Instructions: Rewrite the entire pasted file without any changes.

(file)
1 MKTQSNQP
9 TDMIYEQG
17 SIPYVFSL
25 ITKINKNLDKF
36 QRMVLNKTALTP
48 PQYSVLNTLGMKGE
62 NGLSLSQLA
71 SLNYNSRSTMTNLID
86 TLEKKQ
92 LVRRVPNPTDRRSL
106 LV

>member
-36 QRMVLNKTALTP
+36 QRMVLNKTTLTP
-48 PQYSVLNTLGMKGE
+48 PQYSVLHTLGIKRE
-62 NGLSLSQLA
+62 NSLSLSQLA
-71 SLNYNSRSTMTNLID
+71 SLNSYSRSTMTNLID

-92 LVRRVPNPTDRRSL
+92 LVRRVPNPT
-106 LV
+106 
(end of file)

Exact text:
1 MKTQSNQP
9 TDMIYEQG
17 SIPYVFSL
25 ITKINKNLDKF
36 QRMVLNKTALTP
48 PQYSVLNTLGMKGE
62 NGLSLSQLA
71 SLNYNSRSTMTNLID
86 TLEKKQ
92 LVRRVPNPTDRRSL
106 LV

>member
-36 QRMVLNKTALTP
+36 QRMVLNKTTLTP
-48 PQYSVLNTLGMKGE
+48 PQYSVLHTLGIKRE
-62 NGLSLSQLA
+62 NSLSLSQLA
-71 SLNYNSRSTMTNLID
+71 SLNSYSRSTMTNLID

-92 LVRRVPNPTDRRSL
+92 LVRRVPNPT
-106 LV
+106 